Q: I am a US Citizen, and my mom is a citizen of China. She is here on a B-2 visa for a visit and she’s considering extending her stay or applying for a green card. Which is a better choice?
A: Yes, either extending a B-2 visitor visa or applying for permanent residence (a green card) might be possible for your mom. I’ll list some guidelines below to help you start to think about this situation:
Extending a B-2 visa: B-2 tourist visitors may be granted extensions up to 6 months after their status expires. To request an extension, your mom needs to apply before her current visa expires. I recommend she applies after being in the US about 3 months. When she applies, she needs to provide a reason for her request, and provide evidence of the reason if possible. A common reason for extending a B-2 tourist visa is related to health issues. Sometimes a visitor needs to stay longer because of a doctor’s order, or in order to obtain medical treatment.
Additionally, as an applicant for an extension, she needs to show the visit in the US will be temporary, she has an intent to depart and return to China (return tickets are helpful to show this!) and she has sufficient funds to sustain herself during her stay. The application fee is $290. One final consideration is timing. Currently extension requests are taking 4-5 months to process. It is likely that your mom’s current visa would expire before the extension was processed. Speak with an attorney to discuss the strength of her case and risks involved with this process.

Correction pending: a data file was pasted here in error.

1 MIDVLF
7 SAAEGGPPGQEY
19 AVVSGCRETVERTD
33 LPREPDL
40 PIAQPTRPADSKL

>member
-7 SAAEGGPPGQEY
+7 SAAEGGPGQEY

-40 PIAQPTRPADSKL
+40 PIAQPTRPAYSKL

Filing for Permanent Residence: The parent of a US Citizen is eligible to apply for a green card. Because parents are considered immediate relatives for immigration purposes, their priority dates are current, which means they can be eligible to adjust status in the US. The main consideration in your case is intent. When a person enters on a visitor visa, she claims to intend to stay temporarily in the US. It is fraudulent to enter on a visitor visa with the intent to remain in the US and adjust status to a permanent resident. In fact, if a person applies to adjust status within 30 days of entering the US on a tourist visa, there is a presumption of fraud. On the other hand, if your mom entered intending to visit, and now, several months later has changed her mind, that could be permissible. Review her situation carefully with an immigration attorney before proceeding, but she may be eligible to remain in the US and apply for a green card.